Success Stories

Reducing avoidable blindness:
Since the 1990s, new data on visual impairment have been released by WHO. In 2002, more than 161 million people globally were visually impaired due to eye diseases (refractive error as a cause of visual impairment was not included in this statistic), 124 million of whom had low vision and 37 million were blind. Worldwide, for each person who becomes blind due to an eye disease, an average of 3.4 people have low vision, with country and regional variations ranging from 2.4 to 5.5. In 2006, WHO released new global estimates, which for the first time, included the global magnitude of visual impairment due to uncorrected refractive errors, accounting for an additional 153 million people. At least 13 million children (aged 5–15) and 45 million working-age adults (aged 16–49) were affected globally (Figure 2). Thus, according to WHO estimates, there are approximately 314 million people around the world whose vision is impaired, due either to eye diseases or uncorrected refractive errors. Of this number, 45 million people are blind. This statistic does not include uncorrected presbyopia, the prevalence of which is unknown. And to address these ophthalmic issues Kalinga Eye Hospital conducts more than 220 outreach eye screening cum treatment camps in a year and more than 100,000 people get direct benefit out of that. Apart from that variety of initiatives were taken by Kalinga Eye Hospital to reduce the avoidable blindness and some of them are like;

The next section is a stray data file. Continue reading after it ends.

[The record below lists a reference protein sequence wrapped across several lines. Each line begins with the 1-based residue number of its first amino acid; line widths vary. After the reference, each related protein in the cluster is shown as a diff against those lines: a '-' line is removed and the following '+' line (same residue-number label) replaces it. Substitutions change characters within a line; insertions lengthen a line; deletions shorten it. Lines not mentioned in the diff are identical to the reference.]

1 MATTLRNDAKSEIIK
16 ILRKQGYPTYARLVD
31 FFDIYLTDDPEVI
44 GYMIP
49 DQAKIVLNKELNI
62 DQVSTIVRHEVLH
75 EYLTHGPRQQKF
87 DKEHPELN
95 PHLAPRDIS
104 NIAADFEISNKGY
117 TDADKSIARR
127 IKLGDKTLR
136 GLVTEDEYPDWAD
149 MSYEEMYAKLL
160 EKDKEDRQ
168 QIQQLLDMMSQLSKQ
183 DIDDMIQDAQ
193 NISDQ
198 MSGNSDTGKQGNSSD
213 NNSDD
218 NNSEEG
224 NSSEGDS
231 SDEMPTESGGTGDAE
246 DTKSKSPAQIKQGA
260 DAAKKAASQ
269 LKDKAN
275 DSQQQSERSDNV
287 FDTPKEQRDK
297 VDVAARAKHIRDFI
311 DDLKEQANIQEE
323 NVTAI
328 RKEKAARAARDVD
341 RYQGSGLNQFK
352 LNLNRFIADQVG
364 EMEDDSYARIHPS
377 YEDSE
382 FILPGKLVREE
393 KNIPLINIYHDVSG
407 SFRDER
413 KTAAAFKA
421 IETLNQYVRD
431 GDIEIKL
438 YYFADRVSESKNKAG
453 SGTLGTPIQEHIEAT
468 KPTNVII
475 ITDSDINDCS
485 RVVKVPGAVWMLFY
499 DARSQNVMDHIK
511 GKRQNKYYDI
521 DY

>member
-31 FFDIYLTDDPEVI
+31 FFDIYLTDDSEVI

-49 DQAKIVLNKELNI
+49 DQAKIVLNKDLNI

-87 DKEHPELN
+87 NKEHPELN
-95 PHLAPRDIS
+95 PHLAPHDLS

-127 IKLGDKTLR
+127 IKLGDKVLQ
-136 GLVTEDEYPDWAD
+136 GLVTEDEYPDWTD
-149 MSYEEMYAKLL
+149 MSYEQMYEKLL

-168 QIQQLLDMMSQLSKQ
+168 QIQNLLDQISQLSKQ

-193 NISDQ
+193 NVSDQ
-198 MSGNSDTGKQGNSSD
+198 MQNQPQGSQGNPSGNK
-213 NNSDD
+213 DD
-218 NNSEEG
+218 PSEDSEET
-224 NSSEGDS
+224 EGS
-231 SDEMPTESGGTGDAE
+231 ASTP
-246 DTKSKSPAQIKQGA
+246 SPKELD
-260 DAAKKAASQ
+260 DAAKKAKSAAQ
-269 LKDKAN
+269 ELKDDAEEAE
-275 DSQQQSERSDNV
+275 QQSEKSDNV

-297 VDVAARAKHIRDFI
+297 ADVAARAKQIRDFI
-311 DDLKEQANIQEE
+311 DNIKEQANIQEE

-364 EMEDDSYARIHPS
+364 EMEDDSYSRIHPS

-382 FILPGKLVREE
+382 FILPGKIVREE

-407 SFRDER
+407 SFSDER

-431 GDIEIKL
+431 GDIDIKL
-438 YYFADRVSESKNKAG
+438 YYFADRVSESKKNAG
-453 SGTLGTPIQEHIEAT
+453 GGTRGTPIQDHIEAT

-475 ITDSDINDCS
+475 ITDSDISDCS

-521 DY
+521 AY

• Mission Netrotsav
    • Forest Outreach Programme
    • Child Eye Care
    • Diabetes Eye Care
    • Empowering Local Communities
    • Cornea Collection
    • Vision Center Model
    • The Centre for Community Ophthalmology